Ellen Andrews, Ph.D.

In 2010, I got a call that advocates only dream about. The Hartford Foundation for Public Giving had a dedicated fund to pay medical bills for Hartford area residents who couldn’t afford them, and they wanted my help directing the money to people most in need. The good news is that the Brainard Fund still exists and it’s making a meaningful difference in the lives of Hartford residents. The US Census estimates that 10.1% of Hartford city residents and 6% of county residents are uninsured. The fund has been especially important to struggling families during the COVID pandemic and recession.

Newton Case Brainard was born in Hartford the day after Christmas in 1880. He was a successful banker, historian, community leader, and mayor of Hartford from 1920 to 1922. He was President of the Connecticut Historical Society, was instrumental in saving the Old State House, and in developing Hartford’s municipal airport, which bears his name.

According to the Foundation’s archives, in the 1950s Newton and his wife Elsie “had a number of friends of moderate means who in later life were stricken with a severe illness or required a major operation, which they were not able to finance without selling their car, or mortgaging or selling their house.” They “recognized that few funds were available to help those of modest incomes who were unable to meet sudden and substantial medical expenses.”

In 1957 the couple dedicated $2 million to a fund “to be used for the care and support of persons suffering from so-called incurable diseases, or of aged and infirm persons, or both, either by assistance given directly to the beneficiary or beneficiaries, or indirectly through the appropriate established agency or agencies.” Even making regular payments for medical bills, the fund has grown to over $17 million today.

The Brainards may not have foreseen the creation of Medicare, Medicaid, and the Affordable Care Act. But having lived through the 1918 flu pandemic, they wouldn’t be surprised by COVID. Under the Foundation’s stewardship, their Fund has adapted to the changing healthcare landscape. With the help of an advisory committee I am honored to serve on, the Fund has adjusted grant amounts, eligibility, and allowed services to cover rising healthcare prices and ensure the funds don’t replicate public programs. Similar funds created by other wealthy families around the same time were eventually donated away to hospitals and clinics. But the Brainard Fund remains true to the Brainards’ vision – paying individual patients’ medical bills.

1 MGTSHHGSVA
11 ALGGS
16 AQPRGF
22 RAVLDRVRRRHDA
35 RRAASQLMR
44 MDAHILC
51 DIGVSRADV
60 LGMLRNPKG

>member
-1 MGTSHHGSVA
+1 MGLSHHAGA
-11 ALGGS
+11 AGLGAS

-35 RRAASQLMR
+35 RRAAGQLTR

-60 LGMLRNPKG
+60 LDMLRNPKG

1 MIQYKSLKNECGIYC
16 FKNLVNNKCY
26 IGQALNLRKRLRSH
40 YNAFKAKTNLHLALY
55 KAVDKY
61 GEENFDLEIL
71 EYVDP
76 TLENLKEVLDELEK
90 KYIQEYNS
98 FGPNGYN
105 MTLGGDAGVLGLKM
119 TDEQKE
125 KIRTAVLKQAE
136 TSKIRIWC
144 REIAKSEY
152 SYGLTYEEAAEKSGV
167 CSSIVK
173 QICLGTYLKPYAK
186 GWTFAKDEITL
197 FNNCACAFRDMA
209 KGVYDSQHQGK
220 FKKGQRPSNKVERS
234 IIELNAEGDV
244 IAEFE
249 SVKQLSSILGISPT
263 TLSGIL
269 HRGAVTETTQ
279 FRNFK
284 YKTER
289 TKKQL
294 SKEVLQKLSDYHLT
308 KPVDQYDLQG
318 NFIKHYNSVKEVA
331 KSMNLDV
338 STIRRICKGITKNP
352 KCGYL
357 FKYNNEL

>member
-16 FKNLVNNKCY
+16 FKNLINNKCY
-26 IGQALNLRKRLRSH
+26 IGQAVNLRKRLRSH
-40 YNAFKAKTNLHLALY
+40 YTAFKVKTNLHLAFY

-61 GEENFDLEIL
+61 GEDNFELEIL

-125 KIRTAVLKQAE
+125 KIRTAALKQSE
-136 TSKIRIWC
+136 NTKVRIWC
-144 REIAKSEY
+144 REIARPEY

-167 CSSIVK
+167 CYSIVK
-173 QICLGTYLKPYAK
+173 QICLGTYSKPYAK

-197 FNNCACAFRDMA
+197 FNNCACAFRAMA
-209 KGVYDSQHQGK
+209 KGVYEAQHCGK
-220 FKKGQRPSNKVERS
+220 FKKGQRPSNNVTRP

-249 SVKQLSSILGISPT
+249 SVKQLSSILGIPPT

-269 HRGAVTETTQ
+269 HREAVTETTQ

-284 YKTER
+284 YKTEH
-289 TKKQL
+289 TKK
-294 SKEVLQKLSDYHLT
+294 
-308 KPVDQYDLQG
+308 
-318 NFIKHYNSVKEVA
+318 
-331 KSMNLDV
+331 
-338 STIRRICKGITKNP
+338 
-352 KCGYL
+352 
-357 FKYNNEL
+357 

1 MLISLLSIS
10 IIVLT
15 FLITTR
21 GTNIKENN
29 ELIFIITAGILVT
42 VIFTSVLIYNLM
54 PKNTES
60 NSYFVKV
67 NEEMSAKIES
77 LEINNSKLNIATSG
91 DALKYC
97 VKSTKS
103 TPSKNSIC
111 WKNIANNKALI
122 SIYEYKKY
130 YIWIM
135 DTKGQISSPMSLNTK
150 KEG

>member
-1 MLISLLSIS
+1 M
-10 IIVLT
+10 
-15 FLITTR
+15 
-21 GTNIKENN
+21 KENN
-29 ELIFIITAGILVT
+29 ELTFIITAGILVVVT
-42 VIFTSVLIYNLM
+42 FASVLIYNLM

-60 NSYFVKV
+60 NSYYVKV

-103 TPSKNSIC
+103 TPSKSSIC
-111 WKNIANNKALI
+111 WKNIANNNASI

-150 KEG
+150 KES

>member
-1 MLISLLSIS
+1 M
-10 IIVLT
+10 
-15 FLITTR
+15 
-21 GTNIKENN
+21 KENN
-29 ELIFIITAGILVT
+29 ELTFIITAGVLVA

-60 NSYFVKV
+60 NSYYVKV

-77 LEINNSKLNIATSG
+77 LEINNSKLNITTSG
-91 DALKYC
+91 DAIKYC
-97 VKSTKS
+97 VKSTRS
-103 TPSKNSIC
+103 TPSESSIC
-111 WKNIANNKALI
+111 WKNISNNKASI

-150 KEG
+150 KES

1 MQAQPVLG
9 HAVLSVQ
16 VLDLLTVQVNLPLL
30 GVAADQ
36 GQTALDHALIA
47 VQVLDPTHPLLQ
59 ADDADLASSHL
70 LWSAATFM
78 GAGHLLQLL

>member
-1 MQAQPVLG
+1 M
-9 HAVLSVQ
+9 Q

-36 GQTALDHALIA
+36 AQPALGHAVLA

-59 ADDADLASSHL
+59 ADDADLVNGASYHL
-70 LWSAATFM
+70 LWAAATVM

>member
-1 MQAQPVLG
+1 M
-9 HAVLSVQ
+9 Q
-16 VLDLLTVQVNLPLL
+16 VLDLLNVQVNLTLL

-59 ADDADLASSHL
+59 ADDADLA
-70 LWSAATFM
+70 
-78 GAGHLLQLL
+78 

A recent case involved a widower whose wife died after a long struggle with an aggressive cancer. They spent all their savings on her care at an out-of-state hospital but still had a remaining bill of $18,000. The Fund was able to cover the balance.

The Foundation’s staff maintain close relationships with area healthcare providers to help identify eligible patients struggling to pay bills that aren’t covered by insurance, Medicare, or Medicaid. The fund expects patients to pay what they reasonably can, and then fills in the gaps.While the Foundation can only pay medical bills submitted by nonprofit providers, UConn Health Center has agreed to pay bills for patients seen outside their system. The fund not only benefits patients, but also Hartford-area health systems by reducing uncompensated care costs.

Between 2018 and 2021, the Brainard Fund paid $1,832,516 in medical bills for 126 Hartford area residents. Last year, the Brainard Fund received a large increase in applications, likely because of the COVID pandemic and the resulting recession that caused many Hartford residents to lose employer health benefits. In response to the need, total grants from the Fund increased 41%. So far this year they are seeing the same high level of need and expect to spend more than in the past.

Patients with medical debt they can’t pay should contact their healthcare provider or billing representative to see if they are eligible. The healthcare representative can work with them to apply to the Foundation for help. Providers interested in helping their patients in financial distress and cover some uncompensated care costs should connect with the Foundation.

Greater Hartford and its health system are very fortunate to have the Brainard Fund. We owe a debt of gratitude to the Brainards for their dedication to community and to the Foundation’s stewardship of their legacy benefitting patients now and long into the future.

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Ellen Andrews, Ph.D., is the executive director of the CT Health Policy Project. Follow her on Twitter @CTHealthNotes.

The views, opinions, positions, or strategies expressed by the author are theirs alone, and do not necessarily reflect the views, opinions, or positions of CTNewsJunkie.com.

Ellen Andrews avatar

Ellen Andrews, Ph.D.

Ellen Andrews, Ph.D., is the executive director of the CT Health Policy Project. Follow her on Twitter@CTHealthNotes.

The views, opinions, positions, or strategies expressed by the author are theirs alone, and do not necessarily reflect the views, opinions, or positions of CTNewsJunkie.com or any of the author's other employers.